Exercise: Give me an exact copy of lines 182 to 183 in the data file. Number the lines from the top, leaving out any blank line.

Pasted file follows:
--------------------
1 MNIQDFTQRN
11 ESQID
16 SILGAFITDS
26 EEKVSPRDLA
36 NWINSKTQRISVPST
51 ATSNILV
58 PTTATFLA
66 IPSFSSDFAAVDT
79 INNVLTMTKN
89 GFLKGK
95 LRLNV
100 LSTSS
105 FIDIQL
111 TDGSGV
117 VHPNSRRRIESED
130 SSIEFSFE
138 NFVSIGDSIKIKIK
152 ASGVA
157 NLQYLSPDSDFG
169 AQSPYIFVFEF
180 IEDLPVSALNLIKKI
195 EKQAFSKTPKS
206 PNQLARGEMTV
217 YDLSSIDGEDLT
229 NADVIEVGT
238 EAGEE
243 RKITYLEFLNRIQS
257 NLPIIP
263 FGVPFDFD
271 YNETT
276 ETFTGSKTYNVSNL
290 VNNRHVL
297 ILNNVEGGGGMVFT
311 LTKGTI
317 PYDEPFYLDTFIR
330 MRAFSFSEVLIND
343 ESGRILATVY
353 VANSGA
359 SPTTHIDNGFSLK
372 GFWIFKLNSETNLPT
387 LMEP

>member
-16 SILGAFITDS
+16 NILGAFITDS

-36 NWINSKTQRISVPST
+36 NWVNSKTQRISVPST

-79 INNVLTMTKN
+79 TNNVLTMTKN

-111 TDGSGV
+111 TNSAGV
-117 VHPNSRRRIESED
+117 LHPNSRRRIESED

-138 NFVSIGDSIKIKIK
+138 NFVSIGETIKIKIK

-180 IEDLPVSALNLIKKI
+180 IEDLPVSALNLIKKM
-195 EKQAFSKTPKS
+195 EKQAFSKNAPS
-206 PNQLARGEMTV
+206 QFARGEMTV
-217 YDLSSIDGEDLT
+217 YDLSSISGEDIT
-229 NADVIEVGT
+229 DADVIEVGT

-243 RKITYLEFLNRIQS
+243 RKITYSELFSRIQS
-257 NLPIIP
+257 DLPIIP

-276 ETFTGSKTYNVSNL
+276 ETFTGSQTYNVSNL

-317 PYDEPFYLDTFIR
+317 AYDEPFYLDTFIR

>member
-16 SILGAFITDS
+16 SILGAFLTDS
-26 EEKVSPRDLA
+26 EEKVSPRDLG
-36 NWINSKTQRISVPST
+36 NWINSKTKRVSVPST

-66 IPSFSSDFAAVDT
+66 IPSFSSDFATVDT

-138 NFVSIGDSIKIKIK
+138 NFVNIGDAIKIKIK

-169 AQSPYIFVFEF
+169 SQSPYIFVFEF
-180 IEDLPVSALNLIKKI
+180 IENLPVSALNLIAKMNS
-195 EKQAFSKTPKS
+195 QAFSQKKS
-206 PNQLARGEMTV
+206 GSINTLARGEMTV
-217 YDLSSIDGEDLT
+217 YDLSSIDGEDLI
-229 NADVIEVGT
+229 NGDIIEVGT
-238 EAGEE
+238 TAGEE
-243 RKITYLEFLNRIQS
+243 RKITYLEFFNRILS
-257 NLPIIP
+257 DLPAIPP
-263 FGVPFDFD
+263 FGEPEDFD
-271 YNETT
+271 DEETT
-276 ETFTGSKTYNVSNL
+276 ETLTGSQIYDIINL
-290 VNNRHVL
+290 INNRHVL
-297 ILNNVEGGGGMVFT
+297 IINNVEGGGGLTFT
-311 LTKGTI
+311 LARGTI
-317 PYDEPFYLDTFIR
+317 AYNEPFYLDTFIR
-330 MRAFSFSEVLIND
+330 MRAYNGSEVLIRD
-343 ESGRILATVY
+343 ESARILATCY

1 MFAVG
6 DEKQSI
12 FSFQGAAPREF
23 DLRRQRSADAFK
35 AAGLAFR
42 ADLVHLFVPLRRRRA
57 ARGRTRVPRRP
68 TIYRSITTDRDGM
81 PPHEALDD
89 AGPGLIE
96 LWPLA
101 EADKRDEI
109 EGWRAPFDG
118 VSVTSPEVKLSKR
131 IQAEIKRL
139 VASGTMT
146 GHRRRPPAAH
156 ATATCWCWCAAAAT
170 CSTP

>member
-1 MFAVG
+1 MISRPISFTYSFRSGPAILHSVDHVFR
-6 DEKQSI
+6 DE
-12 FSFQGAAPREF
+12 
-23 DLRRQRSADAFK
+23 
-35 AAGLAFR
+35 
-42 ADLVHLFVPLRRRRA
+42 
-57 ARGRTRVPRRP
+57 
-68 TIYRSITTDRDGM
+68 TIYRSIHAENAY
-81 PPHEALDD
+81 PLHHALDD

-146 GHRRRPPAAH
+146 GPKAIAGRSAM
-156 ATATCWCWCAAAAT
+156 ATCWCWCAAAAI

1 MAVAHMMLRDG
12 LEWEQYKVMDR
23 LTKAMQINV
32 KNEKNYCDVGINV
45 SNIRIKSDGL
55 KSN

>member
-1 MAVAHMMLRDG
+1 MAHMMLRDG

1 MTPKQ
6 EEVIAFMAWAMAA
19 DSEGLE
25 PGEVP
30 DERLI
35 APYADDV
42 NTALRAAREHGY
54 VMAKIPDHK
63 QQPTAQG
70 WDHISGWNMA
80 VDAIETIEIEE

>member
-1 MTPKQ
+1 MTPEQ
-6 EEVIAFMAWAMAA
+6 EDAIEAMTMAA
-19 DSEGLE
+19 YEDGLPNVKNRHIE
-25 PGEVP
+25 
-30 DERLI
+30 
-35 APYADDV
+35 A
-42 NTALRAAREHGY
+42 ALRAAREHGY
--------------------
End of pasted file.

>member
-1 MTPKQ